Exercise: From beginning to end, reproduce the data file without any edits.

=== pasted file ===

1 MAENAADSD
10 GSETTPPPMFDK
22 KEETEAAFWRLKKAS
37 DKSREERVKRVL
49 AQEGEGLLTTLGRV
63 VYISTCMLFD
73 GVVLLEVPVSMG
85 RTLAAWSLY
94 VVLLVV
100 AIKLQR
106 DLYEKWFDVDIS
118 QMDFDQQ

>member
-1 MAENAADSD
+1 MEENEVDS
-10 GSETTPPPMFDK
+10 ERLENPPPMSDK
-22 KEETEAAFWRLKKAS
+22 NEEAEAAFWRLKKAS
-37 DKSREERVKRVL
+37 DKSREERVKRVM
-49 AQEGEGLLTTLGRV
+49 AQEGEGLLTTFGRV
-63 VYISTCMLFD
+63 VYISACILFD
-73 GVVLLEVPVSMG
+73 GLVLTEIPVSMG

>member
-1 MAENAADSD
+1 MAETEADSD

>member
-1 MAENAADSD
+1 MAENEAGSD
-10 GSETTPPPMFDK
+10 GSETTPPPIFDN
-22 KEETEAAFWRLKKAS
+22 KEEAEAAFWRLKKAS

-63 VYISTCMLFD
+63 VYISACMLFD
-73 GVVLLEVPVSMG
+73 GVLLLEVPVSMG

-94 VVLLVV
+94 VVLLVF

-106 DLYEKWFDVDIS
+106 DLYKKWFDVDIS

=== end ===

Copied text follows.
1 MAENAADSD
10 GSETTPPPMFDK
22 KEETEAAFWRLKKAS
37 DKSREERVKRVL
49 AQEGEGLLTTLGRV
63 VYISTCMLFD
73 GVVLLEVPVSMG
85 RTLAAWSLY
94 VVLLVV
100 AIKLQR
106 DLYEKWFDVDIS
118 QMDFDQQ

>member
-1 MAENAADSD
+1 MEENEVDS
-10 GSETTPPPMFDK
+10 ERLENPPPMSDK
-22 KEETEAAFWRLKKAS
+22 NEEAEAAFWRLKKAS
-37 DKSREERVKRVL
+37 DKSREERVKRVM
-49 AQEGEGLLTTLGRV
+49 AQEGEGLLTTFGRV
-63 VYISTCMLFD
+63 VYISACILFD
-73 GVVLLEVPVSMG
+73 GLVLTEIPVSMG

>member
-1 MAENAADSD
+1 MAETEADSD

>member
-1 MAENAADSD
+1 MAENEAGSD
-10 GSETTPPPMFDK
+10 GSETTPPPIFDN
-22 KEETEAAFWRLKKAS
+22 KEEAEAAFWRLKKAS

-63 VYISTCMLFD
+63 VYISACMLFD
-73 GVVLLEVPVSMG
+73 GVLLLEVPVSMG

-94 VVLLVV
+94 VVLLVF

-106 DLYEKWFDVDIS
+106 DLYKKWFDVDIS